With the sound of a judge’s gavel in Detroit last September, the criminal empire of Demetrius and Terry Flenory officially came to an end.
Though each would eventually adopt Atlanta and Los Angeles as their respective hometowns, it was in the streets of southwest Detroit where the brothers Flenory, known in hip hop circles as “Big Meech” and “Southwest T,” began a cocaine trafficking ring in the early 1990’s. Dubbing themselves the Black Mafia Family (BMF), the Flenory’s presided over numerous co-conspirators from the Detroit area and beyond to launder some $270 million in seven states while developing ties with Mexican drug cartels.
Using vehicles equipped with hidden compartments to conceal and transport cocaine and cash, the BMF enjoyed years of flaunting extravagant lifestyles — going as far as forming their own rap record label “BMF Entertainment” — in a brazen attempt to maintain the façade of a legitimate business before unsealed federal grand jury indictments in Detroit charged the Flenory’s and 65 others with felonies ranging from money laundering, conspiracy, and intent to deliver narcotics.
During the BMF’s heyday, the group purchased $1 million worth of winning Daily Four Michigan lottery tickets at inflated prices to disguise the true origins of various cash purchases ranging from multiple homes, luxury cars, and designer jewelry.
“Detroit has challenges with organized crime,” says Terrence Berg, U.S. Attorney in charge of the Eastern District of Michigan. Illegal gambling, loan sharking, narcotics trafficking, extortion, and the infiltration of otherwise legitimate businesses for the purposes of criminal exploitation all contribute to a long established local underworld.
According to Berg, “it’s almost impossible to put an exact figure (on the cost of local organized crime).” Ironically enough, some who unfortunately find themselves caught in local organized crime’s web don’t initially even realize it. John Engstrom, Assistant U.S. Attorney and head of the Eastern District of Michigan’s organized crime strike force, says many times those targeted “have no idea they’re being victimized.” Worse yet, some even inadvertently find themselves unwittingly aiding the criminal activity, according to Engstrom.
Examples of such naivety can include an individual not fully understanding the intricacies of a loan shark’s interest rates or being coerced into a business arrangement with undesirable partners.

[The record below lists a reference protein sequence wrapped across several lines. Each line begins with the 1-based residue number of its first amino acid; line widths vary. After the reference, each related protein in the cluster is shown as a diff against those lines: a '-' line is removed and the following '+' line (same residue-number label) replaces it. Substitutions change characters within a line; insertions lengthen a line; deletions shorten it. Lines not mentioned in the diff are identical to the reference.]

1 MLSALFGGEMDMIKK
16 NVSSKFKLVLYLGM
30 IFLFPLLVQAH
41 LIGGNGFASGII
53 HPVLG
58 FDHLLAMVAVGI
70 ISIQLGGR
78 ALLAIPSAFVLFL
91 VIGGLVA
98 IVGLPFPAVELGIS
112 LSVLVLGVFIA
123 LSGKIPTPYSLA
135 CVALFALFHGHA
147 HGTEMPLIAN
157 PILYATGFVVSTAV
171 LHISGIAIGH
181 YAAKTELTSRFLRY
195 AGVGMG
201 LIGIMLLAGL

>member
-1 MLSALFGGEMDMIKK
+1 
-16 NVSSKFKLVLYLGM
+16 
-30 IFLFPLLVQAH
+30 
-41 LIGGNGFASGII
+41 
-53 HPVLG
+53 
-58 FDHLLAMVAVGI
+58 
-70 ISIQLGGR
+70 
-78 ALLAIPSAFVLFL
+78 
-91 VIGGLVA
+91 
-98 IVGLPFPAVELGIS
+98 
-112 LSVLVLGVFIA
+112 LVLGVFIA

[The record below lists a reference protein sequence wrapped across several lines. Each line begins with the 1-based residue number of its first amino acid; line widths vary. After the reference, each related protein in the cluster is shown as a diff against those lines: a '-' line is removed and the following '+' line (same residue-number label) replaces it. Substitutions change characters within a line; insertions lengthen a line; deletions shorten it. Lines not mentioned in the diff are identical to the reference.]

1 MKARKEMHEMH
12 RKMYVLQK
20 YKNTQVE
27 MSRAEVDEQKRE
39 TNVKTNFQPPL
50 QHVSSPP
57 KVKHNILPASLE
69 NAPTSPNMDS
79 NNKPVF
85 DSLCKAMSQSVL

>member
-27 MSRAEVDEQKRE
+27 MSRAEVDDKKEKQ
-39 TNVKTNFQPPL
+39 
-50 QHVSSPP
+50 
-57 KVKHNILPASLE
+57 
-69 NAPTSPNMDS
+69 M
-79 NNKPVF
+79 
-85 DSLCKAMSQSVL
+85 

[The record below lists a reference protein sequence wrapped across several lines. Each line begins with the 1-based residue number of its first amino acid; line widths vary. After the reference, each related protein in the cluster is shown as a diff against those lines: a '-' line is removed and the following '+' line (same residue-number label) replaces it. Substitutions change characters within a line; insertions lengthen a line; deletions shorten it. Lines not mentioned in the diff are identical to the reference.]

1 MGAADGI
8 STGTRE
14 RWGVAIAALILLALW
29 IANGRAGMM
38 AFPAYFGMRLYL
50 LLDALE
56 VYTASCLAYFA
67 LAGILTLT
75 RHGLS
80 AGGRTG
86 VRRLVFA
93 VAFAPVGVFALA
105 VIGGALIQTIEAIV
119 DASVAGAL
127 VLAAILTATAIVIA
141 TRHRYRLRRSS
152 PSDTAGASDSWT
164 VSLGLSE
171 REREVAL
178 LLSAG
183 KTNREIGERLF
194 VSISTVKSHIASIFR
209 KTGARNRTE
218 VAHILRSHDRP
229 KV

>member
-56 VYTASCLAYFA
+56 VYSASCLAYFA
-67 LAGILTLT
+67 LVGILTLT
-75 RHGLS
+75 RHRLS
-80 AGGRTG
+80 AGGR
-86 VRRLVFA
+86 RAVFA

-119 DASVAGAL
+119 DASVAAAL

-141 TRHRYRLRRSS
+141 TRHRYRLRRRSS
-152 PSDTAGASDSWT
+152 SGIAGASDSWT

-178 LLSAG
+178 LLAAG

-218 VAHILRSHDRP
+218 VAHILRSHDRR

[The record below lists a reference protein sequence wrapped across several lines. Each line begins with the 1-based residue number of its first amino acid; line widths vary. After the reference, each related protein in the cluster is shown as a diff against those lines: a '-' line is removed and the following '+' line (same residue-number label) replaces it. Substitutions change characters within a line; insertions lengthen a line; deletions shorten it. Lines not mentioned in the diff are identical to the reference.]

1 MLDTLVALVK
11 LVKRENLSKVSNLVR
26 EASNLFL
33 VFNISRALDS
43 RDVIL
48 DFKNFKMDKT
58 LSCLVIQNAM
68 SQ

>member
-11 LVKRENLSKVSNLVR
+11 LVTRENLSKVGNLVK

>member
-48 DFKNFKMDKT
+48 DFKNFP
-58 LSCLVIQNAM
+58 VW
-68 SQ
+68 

Comprised of five assistant U.S. Attorney’s, the Eastern District of Michigan’s organized crime strike force pursues criminal groups that run the gamut from ethnic gangs, street gangs, motorcycle clubs, narcotics traffickers, the Detroit LCN, and more obscure groups conducting cyber-related crimes.
While each group has its own calling card, all are similar in that law enforcement classifies them under the provisions set forth in the Organized Crime Control Act of 1970. Typical investigations into organized crime that include surveillance, using wiretap recording devices, and turning informants sometimes take years. Listening in on and transcribing wiretap conversations for prosecutorial discovery can include thousands of hours of work alone.
Scenarios that played out involving successful Detroit LCN prosecutions in recent years proved just that. Referred throughout law enforcement as “The Partnership,” Detroit LCN members successfully walked a fine line between living ostentatious suburban lives and shunning publicity until the group’s leadership was tried and ultimately convicted on multiple racketeering counts. Investigated for a number of years, it was a federal operation code-named “Gamtax” that made such a feat possible.
Over five years passed before “Gamtax” eventually yielded arrests in 1996, followed by successful prosecutions of the group’s leaders earlier this decade. Considered one of the most major mob prosecutions in the Department of Justice’s history, “Gamtax” achieved a certain level of notoriety, when as a condition of a plea agreement, one Detroit LCN member revealed the existence of the organization in open court.
Though somewhat decimated on the surface by “Gamtax,” the Detroit LCN, which by and large is a tightly woven group bound by familial blood, proved it’s still a force locally over two years ago when federal agents busted a multi-million dollar sports bookmaking operation spearheaded by reputed members and associates.
The sports bookmaking ring, which eventually garnered guilty pleas from five individuals, also involved money laundering and using extortionate means to collect debts. Forfeitures set forth in plea agreements amounted to some $3 million.
Still believed to be largely involved in controlling illegal gambling activity throughout the metropolitan Detroit area, the LCN should in no way be considered finished. Illegal gambling is a “huge source of income” for the LCN, according to recently retired federal prosecutor Keith Corbett. Having spent the better part of a 24-year career investigating and prosecuting Detroit LCN members, Corbett can best put into perspective the amounts of money that trade hands locally in sports gambling operations from years of listening in on wiretap conversations.
Hearing doctors, lawyers, and other “prominent people” on wiretaps over the years placing high-end wagers, Corbett says he “once heard a guy bet $1 million in one weekend.” Whether the Detroit LCN continues on with their proven gambling moneymaking operations or enters more technological aspects of organized crime remains unseen.
Retired FBI agent Mike Carone, who took part in multiple metropolitan Detroit organized crime investigations, doesn’t see why they’d want to risk ruining a good thing.
“These guys can do it (run illegal gambling) in their sleep,” he says.